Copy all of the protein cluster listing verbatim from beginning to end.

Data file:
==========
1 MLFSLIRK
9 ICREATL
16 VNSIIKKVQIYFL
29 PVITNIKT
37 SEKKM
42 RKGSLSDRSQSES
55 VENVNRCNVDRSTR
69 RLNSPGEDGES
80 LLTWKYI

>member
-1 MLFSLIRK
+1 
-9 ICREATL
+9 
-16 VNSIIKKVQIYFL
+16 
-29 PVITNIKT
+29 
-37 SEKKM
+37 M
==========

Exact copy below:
1 MLFSLIRK
9 ICREATL
16 VNSIIKKVQIYFL
29 PVITNIKT
37 SEKKM
42 RKGSLSDRSQSES
55 VENVNRCNVDRSTR
69 RLNSPGEDGES
80 LLTWKYI

>member
-1 MLFSLIRK
+1 
-9 ICREATL
+9 
-16 VNSIIKKVQIYFL
+16 
-29 PVITNIKT
+29 
-37 SEKKM
+37 M